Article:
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Students eager to return to school

Students eager to return to school

Staff Correspondent: Students, guardians, teachers, government officials and non-governmental organisation (NGO) workers are in favour of reopening educational institutions in February.

A recent survey report titled “Interim Report: Reopening School, When and How”,  by the Campaign for Popular Education (Campe), came up with the finding.

Based on the survey, Campe recommends reopening educational institutions in non-metropolitan areas in February and metropolitan areas in March maintaining strict health guidelines.

The advocacy and campaign network also recommends reopening schools and colleges in phases. Classes IV, V, X and XII can be opened initially, and others later.

The survey was conducted among 992 students, guardians, teachers, government officials and non-governmental organisation (NGO) workers of 21 upazilas in eight districts of eight divisions.

Rasheda K Choudhury, executive director of Campe, said the education ministry as well as the primary and mass education ministry had appreciated the survey.

“They said 80% of the findings match the government’s plan to reopen schools.”

The Campe survey found that 69% of primary and secondary students did not attend online classes – which were broadcast on Sangsad Television, radio, and other online platforms – during the Covid-19 pandemic last year.

Also, 58% of students did not have the means to join online classes as they lacked necessary devices.

The survey found that 75% of students want to return to regular schooling while 76% of parents, 73% of schoolteachers, and 80% NGO workers also think schools should reopen now.

The education ministry is preparing to reopen schools fully from February as it plans not to extend school closure after 30 January, ministry sources said.

The ministry extended school closure across the country for the 13th time due to the pandemic.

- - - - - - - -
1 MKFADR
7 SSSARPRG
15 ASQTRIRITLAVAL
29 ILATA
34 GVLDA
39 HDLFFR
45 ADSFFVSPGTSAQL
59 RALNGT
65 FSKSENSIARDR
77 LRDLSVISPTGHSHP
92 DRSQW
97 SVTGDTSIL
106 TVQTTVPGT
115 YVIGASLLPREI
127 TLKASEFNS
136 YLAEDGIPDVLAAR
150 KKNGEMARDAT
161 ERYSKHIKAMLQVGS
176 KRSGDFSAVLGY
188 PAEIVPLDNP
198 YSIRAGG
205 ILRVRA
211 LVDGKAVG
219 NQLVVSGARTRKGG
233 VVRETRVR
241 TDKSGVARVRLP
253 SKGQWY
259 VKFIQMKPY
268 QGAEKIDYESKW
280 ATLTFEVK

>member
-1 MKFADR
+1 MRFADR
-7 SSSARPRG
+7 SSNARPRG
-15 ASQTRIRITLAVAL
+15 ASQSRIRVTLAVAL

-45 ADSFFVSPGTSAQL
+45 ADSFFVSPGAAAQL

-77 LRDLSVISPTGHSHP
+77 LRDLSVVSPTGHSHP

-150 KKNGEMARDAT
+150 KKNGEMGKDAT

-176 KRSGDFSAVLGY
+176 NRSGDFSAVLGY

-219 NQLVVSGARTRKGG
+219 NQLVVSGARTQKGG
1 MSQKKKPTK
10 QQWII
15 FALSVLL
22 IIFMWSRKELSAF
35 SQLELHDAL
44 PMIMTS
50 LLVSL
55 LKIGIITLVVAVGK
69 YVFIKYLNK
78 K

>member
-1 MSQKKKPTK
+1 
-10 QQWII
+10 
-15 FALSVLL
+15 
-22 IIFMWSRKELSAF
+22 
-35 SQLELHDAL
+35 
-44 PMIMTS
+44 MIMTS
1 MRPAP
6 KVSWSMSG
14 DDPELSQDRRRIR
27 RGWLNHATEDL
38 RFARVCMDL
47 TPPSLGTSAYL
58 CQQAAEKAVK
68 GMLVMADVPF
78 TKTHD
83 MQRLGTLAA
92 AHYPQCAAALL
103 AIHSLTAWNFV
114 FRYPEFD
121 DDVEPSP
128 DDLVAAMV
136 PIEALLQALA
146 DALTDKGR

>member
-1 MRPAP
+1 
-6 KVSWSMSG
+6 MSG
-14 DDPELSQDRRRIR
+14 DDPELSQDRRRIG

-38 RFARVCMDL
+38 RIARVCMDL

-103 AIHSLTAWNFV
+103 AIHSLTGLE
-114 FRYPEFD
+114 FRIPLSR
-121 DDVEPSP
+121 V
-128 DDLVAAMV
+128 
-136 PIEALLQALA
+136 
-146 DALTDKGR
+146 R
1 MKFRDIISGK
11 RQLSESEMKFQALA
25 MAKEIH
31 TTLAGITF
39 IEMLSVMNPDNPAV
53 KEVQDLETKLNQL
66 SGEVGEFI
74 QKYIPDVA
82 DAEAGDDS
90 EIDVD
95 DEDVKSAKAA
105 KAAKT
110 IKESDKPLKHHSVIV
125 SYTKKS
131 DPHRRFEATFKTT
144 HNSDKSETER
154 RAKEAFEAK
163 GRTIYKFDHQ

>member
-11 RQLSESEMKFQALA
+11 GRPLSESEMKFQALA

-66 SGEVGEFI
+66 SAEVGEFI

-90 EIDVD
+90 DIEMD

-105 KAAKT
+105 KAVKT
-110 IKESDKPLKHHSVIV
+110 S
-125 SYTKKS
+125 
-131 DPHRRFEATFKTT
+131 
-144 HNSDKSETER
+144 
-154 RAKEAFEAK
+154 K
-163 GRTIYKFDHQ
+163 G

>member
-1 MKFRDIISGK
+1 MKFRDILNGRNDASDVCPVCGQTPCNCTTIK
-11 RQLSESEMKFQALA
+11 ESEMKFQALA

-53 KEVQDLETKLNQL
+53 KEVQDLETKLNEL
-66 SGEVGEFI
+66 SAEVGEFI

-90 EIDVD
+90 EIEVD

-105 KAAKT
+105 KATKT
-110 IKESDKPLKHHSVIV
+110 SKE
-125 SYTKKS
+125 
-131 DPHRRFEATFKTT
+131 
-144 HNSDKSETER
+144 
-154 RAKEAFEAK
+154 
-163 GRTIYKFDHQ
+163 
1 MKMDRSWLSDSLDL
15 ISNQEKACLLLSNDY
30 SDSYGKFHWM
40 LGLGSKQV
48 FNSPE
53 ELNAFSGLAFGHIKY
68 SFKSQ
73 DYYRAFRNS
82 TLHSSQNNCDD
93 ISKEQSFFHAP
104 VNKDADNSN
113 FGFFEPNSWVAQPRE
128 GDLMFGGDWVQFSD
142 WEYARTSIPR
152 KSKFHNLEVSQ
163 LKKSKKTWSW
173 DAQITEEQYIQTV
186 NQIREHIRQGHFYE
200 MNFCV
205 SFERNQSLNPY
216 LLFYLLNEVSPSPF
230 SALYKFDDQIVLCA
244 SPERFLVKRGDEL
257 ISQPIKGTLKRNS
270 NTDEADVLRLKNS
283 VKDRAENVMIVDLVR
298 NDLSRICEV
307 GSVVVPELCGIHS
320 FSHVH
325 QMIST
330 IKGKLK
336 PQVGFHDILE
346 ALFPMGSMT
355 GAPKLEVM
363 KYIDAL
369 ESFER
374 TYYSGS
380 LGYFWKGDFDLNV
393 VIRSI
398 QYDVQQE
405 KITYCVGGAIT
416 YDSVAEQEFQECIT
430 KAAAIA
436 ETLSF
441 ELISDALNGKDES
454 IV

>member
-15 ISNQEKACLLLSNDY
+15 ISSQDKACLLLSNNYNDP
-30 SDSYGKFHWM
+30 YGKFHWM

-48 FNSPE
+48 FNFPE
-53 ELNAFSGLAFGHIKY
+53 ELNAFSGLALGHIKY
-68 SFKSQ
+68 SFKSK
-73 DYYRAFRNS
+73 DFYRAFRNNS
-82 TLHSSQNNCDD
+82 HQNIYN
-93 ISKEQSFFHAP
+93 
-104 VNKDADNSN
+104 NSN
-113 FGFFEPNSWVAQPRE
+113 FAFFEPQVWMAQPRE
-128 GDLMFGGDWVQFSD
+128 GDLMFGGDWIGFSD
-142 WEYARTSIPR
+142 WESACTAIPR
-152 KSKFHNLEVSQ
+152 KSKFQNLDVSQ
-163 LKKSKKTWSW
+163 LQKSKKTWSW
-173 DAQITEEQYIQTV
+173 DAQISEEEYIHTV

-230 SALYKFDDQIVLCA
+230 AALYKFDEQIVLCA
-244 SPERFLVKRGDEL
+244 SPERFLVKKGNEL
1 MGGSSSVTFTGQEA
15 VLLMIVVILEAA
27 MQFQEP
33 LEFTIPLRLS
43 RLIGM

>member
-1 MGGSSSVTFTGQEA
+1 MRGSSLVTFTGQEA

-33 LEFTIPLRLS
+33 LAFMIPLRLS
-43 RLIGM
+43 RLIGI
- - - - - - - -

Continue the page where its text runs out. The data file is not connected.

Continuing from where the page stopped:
“We have been preparing to reopen schools from next month. We will make the final decision on the exact date soon,” Professor Syed Golam Faruk, director general of the Directorate of Secondary and Higher Education, told.

Many Indian states reopened schools for students in grades from 9 to 12 in mid-January while Pakistan reopened schools on 18 January in phases, starting with higher grades first.

Nepal is in the process of reopening schools. The island nation of Sri Lanka reopened schools in August last year but closed again after a spike in Covid-19 cases.

Now the central government of Sri Lanka is encouraging schools to reopen as per decisions of the local authorities.

Sources said the education ministry had already asked schools to prepare for reopening in February.

In the meantime, teachers have started going to schools regularly while the school authorities have initiated clean-up programmes to remove dust accumulated during the long closure.

Wishing anonymity, a ministry official told schools had been asked to strictly maintain health guidelines issued by the World Health Organisation.

Only one student, the official said, would be allowed to sit on a bench and a maximum of 15 would be allowed to join a class.

Monday’s Covid-19 infection rate was 4.65%, which health experts said is favourable to school reopening.

Professor Narayan Chandra Saha, chairman of the National Curriculum and Textbook Board (NCTB), said they had already prepared the syllabus which would be implemented to recover students’ learning losses.

Campe’s other recommendations

The Campe report recommended that the government and the school authorities ensure that students and teachers wear masks in school, soap and water are provided for all to wash hands, and toilets, classroom benches and desks are sanitised daily.

It recommended preparing a short-term, two-year restart and recovery plan; a five-year, medium-term plan; and a long-term plan.

Communities and the civil society should be involved in supporting the education restart and recovery programme, said the report.

Professor Emeritus at Brac University Manzoor Ahmed said it would be tough for the government to recover learning losses of students if local communities cannot be engaged in school reopening.

It is essential to abridge the syllabus for the next two years to recover learning losses by focusing on key competencies, reducing time spent on exams, and spending more time on teaching, the report said.

Moreover, it recommended that no Primary School Certificate (PSC), Junior School Certificate (JSC) and Junior Dakhil Certificate (JDC) exams be held while Secondary School Certificate (SSC) and Higher Secondary Certificate (HSC) tests be held on fewer subjects under a short syllabus.

It is also equally important to shorten school vacation, arrange school-based extra tutoring for students lagging in study, and use Saturdays to hold remedial classes, the report said.


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